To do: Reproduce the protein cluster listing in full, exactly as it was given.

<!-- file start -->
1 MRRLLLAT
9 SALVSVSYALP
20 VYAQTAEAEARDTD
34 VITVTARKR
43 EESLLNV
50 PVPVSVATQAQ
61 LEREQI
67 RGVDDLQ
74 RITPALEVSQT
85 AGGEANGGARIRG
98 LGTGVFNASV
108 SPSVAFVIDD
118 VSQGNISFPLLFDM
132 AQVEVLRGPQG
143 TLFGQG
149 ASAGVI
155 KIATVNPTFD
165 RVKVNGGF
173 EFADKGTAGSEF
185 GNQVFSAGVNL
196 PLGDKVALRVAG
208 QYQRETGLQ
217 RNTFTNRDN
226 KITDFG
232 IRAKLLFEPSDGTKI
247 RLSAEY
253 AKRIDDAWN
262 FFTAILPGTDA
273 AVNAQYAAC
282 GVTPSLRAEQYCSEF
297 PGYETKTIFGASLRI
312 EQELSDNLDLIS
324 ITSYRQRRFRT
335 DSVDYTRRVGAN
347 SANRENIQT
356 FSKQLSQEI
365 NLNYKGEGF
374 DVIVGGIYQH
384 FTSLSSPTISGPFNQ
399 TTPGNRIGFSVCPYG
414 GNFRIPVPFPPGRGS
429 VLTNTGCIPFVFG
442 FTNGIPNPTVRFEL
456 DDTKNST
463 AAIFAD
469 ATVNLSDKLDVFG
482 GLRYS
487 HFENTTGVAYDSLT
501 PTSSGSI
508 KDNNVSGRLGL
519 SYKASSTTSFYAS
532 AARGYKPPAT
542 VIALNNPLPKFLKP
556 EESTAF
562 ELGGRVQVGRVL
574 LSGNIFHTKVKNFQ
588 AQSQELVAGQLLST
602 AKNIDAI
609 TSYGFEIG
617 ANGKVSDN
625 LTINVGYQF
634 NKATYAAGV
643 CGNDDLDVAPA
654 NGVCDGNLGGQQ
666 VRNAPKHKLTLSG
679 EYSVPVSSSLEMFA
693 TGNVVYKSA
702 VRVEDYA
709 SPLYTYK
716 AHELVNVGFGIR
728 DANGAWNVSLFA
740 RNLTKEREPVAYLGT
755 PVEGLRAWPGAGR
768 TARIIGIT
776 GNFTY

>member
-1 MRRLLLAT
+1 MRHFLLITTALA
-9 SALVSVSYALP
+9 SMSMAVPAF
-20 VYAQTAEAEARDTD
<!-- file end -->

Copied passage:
1 MRRLLLAT
9 SALVSVSYALP
20 VYAQTAEAEARDTD
34 VITVTARKR
43 EESLLNV
50 PVPVSVATQAQ
61 LEREQI
67 RGVDDLQ
74 RITPALEVSQT
85 AGGEANGGARIRG
98 LGTGVFNASV
108 SPSVAFVIDD
118 VSQGNISFPLLFDM
132 AQVEVLRGPQG
143 TLFGQG
149 ASAGVI
155 KIATVNPTFD
165 RVKVNGGF
173 EFADKGTAGSEF
185 GNQVFSAGVNL
196 PLGDKVALRVAG
208 QYQRETGLQ
217 RNTFTNRDN
226 KITDFG
232 IRAKLLFEPSDGTKI
247 RLSAEY
253 AKRIDDAWN
262 FFTAILPGTDA
273 AVNAQYAAC
282 GVTPSLRAEQYCSEF
297 PGYETKTIFGASLRI
312 EQELSDNLDLIS
324 ITSYRQRRFRT
335 DSVDYTRRVGAN
347 SANRENIQT
356 FSKQLSQEI
365 NLNYKGEGF
374 DVIVGGIYQH
384 FTSLSSPTISGPFNQ
399 TTPGNRIGFSVCPYG
414 GNFRIPVPFPPGRGS
429 VLTNTGCIPFVFG
442 FTNGIPNPTVRFEL
456 DDTKNST
463 AAIFAD
469 ATVNLSDKLDVFG
482 GLRYS
487 HFENTTGVAYDSLT
501 PTSSGSI
508 KDNNVSGRLGL
519 SYKASSTTSFYAS
532 AARGYKPPAT
542 VIALNNPLPKFLKP
556 EESTAF
562 ELGGRVQVGRVL
574 LSGNIFHTKVKNFQ
588 AQSQELVAGQLLST
602 AKNIDAI
609 TSYGFEIG
617 ANGKVSDN
625 LTINVGYQF
634 NKATYAAGV
643 CGNDDLDVAPA
654 NGVCDGNLGGQQ
666 VRNAPKHKLTLSG
679 EYSVPVSSSLEMFA
693 TGNVVYKSA
702 VRVEDYA
709 SPLYTYK
716 AHELVNVGFGIR
728 DANGAWNVSLFA
740 RNLTKEREPVAYLGT
755 PVEGLRAWPGAGR
768 TARIIGIT
776 GNFTY

>member
-1 MRRLLLAT
+1 MRHFLLITTALA
-9 SALVSVSYALP
+9 SMSMAVPAF
-20 VYAQTAEAEARDTD